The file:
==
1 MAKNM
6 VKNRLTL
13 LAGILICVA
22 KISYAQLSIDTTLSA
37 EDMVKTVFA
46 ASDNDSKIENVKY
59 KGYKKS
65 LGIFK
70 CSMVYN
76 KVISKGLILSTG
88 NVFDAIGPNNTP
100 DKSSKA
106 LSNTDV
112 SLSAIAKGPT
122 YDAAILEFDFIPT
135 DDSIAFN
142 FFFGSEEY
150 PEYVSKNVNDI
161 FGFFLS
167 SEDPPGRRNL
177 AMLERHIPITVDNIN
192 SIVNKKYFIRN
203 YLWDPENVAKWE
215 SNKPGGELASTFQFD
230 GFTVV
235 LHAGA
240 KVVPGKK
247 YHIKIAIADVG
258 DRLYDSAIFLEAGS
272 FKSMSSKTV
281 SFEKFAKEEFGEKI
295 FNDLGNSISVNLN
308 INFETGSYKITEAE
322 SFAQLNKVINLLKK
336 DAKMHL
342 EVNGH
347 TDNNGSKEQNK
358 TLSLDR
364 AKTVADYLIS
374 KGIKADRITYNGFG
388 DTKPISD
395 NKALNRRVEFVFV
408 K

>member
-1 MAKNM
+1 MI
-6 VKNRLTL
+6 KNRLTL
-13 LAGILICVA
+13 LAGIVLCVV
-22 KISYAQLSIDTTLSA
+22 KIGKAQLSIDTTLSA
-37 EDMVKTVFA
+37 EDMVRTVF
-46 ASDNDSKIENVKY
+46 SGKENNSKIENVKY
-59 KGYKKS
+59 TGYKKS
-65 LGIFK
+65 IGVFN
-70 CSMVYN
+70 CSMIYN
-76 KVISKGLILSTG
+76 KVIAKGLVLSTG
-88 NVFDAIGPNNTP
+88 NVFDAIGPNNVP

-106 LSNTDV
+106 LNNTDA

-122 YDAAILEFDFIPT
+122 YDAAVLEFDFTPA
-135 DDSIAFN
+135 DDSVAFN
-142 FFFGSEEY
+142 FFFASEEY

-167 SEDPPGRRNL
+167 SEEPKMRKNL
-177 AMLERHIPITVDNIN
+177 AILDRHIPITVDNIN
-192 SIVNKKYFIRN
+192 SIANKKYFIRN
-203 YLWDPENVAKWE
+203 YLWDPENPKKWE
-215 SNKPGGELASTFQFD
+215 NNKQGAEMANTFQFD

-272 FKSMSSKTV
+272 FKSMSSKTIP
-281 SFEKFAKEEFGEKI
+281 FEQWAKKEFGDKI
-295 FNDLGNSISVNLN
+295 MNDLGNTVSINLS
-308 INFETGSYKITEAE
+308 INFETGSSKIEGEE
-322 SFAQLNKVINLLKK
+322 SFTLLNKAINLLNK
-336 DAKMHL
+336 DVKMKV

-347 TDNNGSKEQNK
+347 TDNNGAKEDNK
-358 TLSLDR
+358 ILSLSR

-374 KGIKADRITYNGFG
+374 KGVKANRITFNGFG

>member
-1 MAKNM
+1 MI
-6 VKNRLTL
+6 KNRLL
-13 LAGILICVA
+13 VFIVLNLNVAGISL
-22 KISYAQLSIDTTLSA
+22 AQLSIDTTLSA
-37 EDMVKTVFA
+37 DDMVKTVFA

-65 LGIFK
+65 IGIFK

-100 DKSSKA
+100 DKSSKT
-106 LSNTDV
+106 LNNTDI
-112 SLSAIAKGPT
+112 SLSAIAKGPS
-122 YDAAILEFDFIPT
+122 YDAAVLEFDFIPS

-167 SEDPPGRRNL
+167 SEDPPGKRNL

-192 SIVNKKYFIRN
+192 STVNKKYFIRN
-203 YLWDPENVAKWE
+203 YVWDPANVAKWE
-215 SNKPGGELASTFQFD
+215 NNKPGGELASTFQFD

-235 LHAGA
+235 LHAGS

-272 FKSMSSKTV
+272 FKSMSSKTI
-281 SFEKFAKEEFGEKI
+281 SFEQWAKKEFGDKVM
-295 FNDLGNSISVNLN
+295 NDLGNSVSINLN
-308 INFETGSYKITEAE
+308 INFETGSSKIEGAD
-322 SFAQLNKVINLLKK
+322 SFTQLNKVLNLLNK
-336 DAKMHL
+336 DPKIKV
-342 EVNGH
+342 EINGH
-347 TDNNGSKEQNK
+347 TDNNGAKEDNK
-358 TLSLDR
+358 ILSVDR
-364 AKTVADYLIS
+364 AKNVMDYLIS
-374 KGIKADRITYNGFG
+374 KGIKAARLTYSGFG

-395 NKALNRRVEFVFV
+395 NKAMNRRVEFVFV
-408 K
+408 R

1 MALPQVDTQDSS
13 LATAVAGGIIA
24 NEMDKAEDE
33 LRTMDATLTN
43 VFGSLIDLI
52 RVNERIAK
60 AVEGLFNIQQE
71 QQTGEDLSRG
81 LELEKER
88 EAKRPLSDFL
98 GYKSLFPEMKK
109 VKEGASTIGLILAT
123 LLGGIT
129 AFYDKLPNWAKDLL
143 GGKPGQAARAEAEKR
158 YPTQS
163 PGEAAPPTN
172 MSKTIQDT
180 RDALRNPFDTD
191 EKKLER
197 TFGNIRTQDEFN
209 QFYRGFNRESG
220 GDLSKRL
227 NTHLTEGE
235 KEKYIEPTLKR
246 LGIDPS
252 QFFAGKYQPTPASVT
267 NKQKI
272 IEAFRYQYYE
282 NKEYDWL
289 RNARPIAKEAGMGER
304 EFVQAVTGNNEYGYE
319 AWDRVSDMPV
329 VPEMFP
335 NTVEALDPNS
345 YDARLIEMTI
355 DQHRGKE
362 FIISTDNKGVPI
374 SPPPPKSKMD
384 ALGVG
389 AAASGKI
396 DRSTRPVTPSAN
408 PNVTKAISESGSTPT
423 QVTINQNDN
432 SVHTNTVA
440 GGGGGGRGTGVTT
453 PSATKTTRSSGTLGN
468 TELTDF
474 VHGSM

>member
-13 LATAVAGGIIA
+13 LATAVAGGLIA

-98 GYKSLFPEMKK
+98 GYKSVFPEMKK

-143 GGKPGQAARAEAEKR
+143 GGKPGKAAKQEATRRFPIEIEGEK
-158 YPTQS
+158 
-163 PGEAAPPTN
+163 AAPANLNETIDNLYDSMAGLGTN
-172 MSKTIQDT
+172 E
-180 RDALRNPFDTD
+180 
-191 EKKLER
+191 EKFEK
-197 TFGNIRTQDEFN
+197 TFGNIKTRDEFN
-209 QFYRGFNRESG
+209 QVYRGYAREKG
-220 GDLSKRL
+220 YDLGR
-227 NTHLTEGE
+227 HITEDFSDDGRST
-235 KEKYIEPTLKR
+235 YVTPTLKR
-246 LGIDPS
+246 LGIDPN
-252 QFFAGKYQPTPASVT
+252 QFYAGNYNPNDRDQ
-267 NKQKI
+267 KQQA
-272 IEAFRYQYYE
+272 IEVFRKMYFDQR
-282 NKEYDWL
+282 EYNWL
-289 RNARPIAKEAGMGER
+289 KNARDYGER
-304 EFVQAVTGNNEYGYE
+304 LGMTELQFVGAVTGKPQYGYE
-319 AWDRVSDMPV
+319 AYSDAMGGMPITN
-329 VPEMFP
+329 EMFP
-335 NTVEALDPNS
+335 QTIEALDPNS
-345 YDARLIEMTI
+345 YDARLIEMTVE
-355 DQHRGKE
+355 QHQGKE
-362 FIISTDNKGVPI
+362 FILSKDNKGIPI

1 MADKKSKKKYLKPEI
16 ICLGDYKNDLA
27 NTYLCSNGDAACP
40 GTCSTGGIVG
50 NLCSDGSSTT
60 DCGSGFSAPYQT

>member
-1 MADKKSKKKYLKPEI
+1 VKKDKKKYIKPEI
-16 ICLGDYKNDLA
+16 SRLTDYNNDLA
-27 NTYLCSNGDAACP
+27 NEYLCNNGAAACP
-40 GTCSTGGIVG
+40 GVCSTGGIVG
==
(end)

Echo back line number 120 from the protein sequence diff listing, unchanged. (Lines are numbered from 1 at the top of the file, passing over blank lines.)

-112 SLSAIAKGPT